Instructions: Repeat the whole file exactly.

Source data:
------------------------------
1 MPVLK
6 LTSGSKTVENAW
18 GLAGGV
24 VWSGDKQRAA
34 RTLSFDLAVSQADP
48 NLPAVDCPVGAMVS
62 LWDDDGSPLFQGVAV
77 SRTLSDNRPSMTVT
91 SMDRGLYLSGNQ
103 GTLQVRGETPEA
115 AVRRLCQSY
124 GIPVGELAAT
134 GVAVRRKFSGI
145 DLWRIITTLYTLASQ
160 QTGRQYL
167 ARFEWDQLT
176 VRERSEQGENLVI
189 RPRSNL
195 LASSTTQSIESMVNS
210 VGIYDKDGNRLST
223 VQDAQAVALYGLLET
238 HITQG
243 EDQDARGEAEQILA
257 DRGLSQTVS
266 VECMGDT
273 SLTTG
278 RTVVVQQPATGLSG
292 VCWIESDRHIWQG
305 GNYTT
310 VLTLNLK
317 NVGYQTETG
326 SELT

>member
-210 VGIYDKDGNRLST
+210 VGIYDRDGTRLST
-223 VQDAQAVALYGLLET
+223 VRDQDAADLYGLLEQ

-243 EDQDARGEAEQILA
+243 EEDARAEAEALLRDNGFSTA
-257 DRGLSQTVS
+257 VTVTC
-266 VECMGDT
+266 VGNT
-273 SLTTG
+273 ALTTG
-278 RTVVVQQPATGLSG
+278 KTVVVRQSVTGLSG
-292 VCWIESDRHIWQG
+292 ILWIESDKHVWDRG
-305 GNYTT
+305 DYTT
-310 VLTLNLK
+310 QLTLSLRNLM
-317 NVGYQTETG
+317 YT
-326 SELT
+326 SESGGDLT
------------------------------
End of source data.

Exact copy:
1 MPVLK
6 LTSGSKTVENAW
18 GLAGGV
24 VWSGDKQRAA
34 RTLSFDLAVSQADP
48 NLPAVDCPVGAMVS
62 LWDDDGSPLFQGVAV
77 SRTLSDNRPSMTVT
91 SMDRGLYLSGNQ
103 GTLQVRGETPEA
115 AVRRLCQSY
124 GIPVGELAAT
134 GVAVRRKFSGI
145 DLWRIITTLYTLASQ
160 QTGRQYL
167 ARFEWDQLT
176 VRERSEQGENLVI
189 RPRSNL
195 LASSTTQSIESMVNS
210 VGIYDKDGNRLST
223 VQDAQAVALYGLLET
238 HITQG
243 EDQDARGEAEQILA
257 DRGLSQTVS
266 VECMGDT
273 SLTTG
278 RTVVVQQPATGLSG
292 VCWIESDRHIWQG
305 GNYTT
310 VLTLNLK
317 NVGYQTETG
326 SELT

>member
-210 VGIYDKDGNRLST
+210 VGIYDRDGTRLST
-223 VQDAQAVALYGLLET
+223 VRDQDAADLYGLLEQ

-243 EDQDARGEAEQILA
+243 EEDARAEAEALLRDNGFSTA
-257 DRGLSQTVS
+257 VTVTC
-266 VECMGDT
+266 VGNT
-273 SLTTG
+273 ALTTG
-278 RTVVVQQPATGLSG
+278 KTVVVRQSVTGLSG
-292 VCWIESDRHIWQG
+292 ILWIESDKHVWDRG
-305 GNYTT
+305 DYTT
-310 VLTLNLK
+310 QLTLSLRNLM
-317 NVGYQTETG
+317 YT
-326 SELT
+326 SESGGDLT